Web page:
Fire Pump Installation & Design
Your Full-Service, One-Stop Shop for Fire Pump Installation in North Carolina, South Carolina, Georgia, and Virginia
Functional fire sprinklers are vital for protecting your facility from fire damage. Of course, no sprinkler system is complete without a fire pump. If you’re constructing a new building in the Southeast or renovating your existing property, be sure to arrange fire pump installation and design services to provide your building with adequate fire protection.
Don’t wait until a fire emergency strikes to think about your building’s fire protection needs! Call Unifour Fire & Safety today to design and install a fire pump on the premises of your building in the Southeast.
What Does a Fire Pump Do?
When high heat activates a sprinkler head, it opens and releases water onto the fire below, often working so effectively that it puts out the blaze completely before firefighters arrive. Of course, for this to happen in your building, your sprinkler system needs a fire pump to detect any dips in water pressure.
A fire pump is an electric, diesel, or steam-driven component that ensures each sprinkler head receives enough water to extinguish a fast-growing blaze. When the flow rate falls below a certain threshold, the pump powers on automatically to bring the pressure back up and help your sprinkler system battle the fire more effectively. Water pressure is most often a problem in high-rises, large buildings, and structures with ground-level water tanks. These types of properties need fire pumps the most.
Fire Pump Design
The type and size of fire pump you require depends on your building’s square footage and fire hazards. Our design process ensures a good match for your fire protection needs.
Sizing a Fire Pump
The water pressure a fire pump produces is measured in gallons per minute, or GPM. To calculate the pressure your building requires, you can use one of two methods:
- Standpipe method: Similar to a fire hydrant, a standpipe is a piece of plumbing that emergency personnel can tap into for greater firefighting power. NFPA 14 (Standard for the Installation of Standpipes and Hose Systems) governs this fire pump sizing method. The standard requires a fire pump to deliver 500gpm to your building’s first standpipe and 250gpm to each additional standpipe up to a maximum of 1,000gpm. This sizing method is ideal for smaller buildings requiring only a few standpipes.
- Sprinkler area calculations: This fire pump sizing method is much more complex, but it’s the best option for larger buildings. The method takes fire hazard classifications into account to determine sprinkler density and the corresponding water pressure needed to extinguish a fire. Rely on Unifour Fire & Safety to help you with these calculations.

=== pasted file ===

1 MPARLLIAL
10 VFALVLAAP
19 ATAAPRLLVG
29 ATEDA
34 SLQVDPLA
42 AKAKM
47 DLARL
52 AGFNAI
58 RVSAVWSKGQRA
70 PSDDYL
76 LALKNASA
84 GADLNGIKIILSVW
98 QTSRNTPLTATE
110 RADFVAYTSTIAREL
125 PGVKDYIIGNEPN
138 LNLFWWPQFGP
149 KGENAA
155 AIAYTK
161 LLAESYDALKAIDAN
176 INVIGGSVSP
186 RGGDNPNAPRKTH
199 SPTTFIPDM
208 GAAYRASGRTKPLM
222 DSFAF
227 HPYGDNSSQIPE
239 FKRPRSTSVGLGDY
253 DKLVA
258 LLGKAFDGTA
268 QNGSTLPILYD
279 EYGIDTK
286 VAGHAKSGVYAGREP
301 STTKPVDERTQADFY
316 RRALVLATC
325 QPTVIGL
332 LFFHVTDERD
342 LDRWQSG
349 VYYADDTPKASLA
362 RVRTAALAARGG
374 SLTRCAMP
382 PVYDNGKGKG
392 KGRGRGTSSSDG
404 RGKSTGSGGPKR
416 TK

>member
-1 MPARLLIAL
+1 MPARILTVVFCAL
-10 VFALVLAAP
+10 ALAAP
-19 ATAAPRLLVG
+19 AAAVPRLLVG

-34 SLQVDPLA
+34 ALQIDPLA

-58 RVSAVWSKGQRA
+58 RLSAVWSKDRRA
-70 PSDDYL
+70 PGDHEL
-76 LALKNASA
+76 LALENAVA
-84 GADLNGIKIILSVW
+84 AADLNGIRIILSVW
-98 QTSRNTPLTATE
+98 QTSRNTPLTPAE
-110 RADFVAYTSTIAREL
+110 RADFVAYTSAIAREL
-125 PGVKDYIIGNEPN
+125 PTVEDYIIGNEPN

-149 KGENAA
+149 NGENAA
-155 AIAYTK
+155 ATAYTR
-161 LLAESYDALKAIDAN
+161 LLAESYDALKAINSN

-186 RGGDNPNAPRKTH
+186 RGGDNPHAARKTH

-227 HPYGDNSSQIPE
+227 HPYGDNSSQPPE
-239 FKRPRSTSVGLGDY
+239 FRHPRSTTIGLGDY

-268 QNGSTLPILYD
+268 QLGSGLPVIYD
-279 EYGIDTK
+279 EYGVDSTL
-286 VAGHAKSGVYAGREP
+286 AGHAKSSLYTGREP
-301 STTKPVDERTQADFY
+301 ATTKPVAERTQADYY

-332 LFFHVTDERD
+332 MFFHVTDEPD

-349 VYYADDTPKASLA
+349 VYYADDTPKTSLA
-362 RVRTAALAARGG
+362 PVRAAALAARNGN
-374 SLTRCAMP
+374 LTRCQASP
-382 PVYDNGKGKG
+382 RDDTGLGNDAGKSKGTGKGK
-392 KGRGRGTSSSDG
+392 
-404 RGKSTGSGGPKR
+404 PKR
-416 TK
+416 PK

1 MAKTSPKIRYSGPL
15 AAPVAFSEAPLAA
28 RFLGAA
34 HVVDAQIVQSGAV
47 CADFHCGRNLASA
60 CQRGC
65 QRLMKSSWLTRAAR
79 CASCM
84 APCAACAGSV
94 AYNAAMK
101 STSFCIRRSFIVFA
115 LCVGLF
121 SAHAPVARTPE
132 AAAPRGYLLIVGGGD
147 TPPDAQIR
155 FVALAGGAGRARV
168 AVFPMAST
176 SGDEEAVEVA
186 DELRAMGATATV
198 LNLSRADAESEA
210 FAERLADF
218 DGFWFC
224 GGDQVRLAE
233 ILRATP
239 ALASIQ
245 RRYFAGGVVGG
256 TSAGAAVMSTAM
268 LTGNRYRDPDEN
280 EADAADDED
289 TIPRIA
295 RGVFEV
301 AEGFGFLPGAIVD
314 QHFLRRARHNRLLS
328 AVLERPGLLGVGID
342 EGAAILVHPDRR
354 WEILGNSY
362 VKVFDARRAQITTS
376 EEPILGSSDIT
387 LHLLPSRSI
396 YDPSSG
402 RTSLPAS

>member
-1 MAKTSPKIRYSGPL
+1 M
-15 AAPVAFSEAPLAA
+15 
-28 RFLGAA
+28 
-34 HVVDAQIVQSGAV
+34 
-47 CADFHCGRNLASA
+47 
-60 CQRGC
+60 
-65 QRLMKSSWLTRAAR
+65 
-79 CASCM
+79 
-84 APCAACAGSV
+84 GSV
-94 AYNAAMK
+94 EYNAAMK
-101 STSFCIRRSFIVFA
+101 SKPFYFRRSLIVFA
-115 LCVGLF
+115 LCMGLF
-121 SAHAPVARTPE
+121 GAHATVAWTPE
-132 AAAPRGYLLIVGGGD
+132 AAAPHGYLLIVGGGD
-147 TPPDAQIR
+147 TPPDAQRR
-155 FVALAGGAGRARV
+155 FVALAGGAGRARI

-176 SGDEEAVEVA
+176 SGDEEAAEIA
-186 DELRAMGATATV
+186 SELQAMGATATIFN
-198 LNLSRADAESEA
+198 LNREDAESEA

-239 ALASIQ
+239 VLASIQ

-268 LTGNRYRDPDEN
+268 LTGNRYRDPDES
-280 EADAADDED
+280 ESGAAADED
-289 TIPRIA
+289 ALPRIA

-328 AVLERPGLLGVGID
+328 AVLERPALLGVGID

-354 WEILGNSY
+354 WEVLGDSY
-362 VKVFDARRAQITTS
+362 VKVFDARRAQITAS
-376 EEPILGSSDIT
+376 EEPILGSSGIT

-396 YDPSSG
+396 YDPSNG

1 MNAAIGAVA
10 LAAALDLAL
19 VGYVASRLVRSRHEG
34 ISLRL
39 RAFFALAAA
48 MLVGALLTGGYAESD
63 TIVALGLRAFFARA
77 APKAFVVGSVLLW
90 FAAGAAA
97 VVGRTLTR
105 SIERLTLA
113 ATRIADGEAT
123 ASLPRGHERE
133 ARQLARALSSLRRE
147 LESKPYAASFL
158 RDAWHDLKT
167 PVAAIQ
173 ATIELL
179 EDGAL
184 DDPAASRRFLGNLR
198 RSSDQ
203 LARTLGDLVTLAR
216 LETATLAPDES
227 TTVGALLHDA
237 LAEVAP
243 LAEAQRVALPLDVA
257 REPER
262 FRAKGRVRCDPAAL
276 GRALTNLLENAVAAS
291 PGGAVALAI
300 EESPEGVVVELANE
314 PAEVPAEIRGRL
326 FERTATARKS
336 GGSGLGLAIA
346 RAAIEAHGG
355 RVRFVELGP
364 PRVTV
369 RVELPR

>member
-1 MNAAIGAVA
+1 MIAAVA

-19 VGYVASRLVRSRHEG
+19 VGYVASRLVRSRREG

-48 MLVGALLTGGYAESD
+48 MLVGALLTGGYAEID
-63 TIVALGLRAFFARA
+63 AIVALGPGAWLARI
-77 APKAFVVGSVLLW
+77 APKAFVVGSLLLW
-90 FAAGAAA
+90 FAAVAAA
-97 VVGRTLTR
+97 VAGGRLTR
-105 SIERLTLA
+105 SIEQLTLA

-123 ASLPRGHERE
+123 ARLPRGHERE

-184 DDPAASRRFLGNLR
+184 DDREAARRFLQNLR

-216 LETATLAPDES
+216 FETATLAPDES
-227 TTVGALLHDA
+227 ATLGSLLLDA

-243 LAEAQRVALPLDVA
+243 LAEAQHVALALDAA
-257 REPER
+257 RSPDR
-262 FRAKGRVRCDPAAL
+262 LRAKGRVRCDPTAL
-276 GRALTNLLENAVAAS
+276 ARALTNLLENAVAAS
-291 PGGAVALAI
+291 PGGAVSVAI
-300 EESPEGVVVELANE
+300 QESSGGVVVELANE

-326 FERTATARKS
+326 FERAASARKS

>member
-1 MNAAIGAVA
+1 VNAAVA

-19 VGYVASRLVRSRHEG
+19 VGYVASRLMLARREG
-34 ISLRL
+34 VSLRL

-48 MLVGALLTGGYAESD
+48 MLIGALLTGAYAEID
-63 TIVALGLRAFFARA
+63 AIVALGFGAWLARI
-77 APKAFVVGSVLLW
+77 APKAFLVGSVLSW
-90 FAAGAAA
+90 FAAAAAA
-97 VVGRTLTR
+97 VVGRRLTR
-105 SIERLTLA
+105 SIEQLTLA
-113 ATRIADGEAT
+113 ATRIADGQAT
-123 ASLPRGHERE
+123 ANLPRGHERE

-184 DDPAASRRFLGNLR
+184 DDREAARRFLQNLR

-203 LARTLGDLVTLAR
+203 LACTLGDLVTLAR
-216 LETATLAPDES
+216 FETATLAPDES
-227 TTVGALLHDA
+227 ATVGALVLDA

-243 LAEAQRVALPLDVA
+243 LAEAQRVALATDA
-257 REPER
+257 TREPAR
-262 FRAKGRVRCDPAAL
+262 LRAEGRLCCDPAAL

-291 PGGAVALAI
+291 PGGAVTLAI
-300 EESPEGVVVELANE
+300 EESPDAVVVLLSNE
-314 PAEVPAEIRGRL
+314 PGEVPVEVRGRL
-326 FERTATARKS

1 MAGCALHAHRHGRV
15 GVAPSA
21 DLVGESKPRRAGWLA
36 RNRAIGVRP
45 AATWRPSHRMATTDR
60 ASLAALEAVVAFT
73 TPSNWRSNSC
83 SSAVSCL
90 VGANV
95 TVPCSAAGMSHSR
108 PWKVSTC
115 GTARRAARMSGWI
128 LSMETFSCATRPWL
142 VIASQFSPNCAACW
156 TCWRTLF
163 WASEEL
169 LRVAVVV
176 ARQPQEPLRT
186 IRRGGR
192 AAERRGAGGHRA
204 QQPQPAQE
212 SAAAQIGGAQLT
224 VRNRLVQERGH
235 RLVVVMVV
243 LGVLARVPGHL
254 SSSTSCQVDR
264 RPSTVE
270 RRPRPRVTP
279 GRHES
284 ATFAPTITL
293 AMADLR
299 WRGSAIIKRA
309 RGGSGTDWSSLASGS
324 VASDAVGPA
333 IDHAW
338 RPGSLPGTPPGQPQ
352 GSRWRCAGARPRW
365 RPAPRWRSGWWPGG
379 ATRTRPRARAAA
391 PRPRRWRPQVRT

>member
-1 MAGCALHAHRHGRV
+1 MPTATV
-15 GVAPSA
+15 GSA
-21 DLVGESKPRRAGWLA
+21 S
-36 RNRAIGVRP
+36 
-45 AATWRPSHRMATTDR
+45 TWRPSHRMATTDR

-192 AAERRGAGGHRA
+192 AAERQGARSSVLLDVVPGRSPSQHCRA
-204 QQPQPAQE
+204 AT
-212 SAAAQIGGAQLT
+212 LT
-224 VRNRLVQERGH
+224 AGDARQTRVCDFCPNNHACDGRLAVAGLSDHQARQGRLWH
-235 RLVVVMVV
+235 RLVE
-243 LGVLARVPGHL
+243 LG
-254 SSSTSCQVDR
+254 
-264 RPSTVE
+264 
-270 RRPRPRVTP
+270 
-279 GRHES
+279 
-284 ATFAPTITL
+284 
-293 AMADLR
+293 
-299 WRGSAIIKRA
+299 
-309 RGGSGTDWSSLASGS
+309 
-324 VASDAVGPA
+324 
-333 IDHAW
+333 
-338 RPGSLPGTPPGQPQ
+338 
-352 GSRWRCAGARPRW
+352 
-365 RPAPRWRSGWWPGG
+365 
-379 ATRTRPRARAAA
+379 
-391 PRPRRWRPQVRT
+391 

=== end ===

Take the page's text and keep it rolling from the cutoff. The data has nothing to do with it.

Selecting the Right Fire Pump
The next step in the fire pump design process is to determine which type of pump is most appropriate for your building. You have three options:
- Horizontal split case fire pumps: Also called double-suction fire pumps, these are the most common type of pumps installed today. They come rated for 250gpm to 5,000gpm.
- Inline fire pumps: You might choose this option if you’re looking for a more compact, space-saving design and lower installation cost.
- Vertical turbine fire pumps: NFPA standards require positive suction pressure, so this is only an option if your water supply is below the suction flange.
Fire Pump Installation in the Southeast
After Unifour Fire & Safety helps you size and select the right fire pump for your building, the final step is to perform a code-compliant installation. With over three decades of experience installing fire pumps for businesses in the Southeast (including NC, SC, VA, TN, FL, and GA), we can certainly handle this process for you. The finished product provides you with peace of mind, knowing your building is adequately protected if an unexpected fire ignites. Call us today at 866-511-5540 for a quote on a new fire pump system for your building.
We proudly serve the following cities and their surrounding areas:
North Carolina (NC) – Charlotte, Greensboro, Greenville, Hickory, Raleigh, Durham
South Carolina (SC) – Charleston, Columbia, Greenville, Spartanburg
Georgia (GA) – Athens, Atlanta, Savannah
Eastern Tennessee – Knoxville
Virginia (VA) – Blacksburg, Richmond, Roanoke